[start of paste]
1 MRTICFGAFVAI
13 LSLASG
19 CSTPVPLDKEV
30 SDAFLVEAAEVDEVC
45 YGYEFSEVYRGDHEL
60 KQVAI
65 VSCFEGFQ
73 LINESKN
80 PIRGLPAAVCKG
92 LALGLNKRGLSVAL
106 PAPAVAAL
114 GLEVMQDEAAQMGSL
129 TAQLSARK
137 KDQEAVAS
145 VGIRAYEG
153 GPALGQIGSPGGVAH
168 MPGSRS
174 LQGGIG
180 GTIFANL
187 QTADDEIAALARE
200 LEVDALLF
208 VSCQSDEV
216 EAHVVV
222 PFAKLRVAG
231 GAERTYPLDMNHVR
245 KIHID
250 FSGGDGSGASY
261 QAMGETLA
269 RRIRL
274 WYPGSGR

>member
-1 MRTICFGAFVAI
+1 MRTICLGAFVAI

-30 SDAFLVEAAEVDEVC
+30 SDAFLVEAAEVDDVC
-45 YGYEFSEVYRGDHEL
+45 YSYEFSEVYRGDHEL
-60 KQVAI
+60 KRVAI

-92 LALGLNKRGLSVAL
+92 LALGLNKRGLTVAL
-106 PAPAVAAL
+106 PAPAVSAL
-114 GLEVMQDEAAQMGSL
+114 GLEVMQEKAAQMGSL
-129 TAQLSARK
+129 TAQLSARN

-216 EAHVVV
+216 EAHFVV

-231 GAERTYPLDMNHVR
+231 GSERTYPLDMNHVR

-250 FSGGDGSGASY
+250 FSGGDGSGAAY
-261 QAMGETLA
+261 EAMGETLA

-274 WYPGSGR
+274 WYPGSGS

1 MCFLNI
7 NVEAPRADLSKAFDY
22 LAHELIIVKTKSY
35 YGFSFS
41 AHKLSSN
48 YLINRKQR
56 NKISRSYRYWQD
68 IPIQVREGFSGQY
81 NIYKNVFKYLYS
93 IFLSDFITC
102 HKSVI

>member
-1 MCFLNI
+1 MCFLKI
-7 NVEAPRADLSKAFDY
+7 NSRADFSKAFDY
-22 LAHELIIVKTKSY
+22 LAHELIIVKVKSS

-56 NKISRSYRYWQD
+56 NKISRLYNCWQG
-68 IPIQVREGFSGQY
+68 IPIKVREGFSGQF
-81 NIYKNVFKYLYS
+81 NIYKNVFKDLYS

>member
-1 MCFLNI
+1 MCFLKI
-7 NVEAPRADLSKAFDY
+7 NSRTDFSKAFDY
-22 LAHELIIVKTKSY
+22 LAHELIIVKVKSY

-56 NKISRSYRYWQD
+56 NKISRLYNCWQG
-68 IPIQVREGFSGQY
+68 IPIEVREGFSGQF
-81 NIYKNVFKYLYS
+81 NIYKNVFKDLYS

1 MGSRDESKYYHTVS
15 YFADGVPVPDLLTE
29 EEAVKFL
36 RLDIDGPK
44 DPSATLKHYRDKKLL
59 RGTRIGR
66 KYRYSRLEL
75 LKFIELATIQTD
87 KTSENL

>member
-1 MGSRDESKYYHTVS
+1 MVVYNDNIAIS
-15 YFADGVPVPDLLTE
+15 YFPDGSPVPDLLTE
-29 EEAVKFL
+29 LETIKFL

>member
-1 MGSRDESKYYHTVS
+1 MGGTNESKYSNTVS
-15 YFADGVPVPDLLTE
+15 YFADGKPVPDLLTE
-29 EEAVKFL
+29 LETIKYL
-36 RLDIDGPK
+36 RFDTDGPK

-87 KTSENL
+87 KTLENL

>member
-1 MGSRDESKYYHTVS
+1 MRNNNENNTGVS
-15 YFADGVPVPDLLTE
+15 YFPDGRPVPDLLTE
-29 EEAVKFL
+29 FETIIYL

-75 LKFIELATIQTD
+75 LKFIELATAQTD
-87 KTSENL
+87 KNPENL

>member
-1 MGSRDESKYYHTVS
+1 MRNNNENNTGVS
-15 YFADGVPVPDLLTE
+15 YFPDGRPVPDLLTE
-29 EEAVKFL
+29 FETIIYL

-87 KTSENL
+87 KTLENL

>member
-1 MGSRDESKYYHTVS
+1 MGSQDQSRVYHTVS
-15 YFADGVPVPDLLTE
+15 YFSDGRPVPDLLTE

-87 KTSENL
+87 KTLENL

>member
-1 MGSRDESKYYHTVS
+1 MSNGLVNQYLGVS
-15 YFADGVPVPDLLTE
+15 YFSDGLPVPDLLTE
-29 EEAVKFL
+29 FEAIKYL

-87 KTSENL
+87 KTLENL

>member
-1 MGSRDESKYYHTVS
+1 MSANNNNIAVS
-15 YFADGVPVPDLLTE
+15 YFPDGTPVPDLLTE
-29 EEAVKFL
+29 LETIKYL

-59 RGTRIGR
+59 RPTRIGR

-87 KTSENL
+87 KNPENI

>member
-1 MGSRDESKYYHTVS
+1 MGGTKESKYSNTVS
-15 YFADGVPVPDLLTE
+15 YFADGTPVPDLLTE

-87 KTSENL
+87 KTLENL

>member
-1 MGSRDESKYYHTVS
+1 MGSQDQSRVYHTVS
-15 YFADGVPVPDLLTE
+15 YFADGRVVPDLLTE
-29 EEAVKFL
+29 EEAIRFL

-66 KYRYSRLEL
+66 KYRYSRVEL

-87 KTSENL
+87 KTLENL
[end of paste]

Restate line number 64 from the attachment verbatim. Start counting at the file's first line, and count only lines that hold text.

56 NKISRSYRYWQD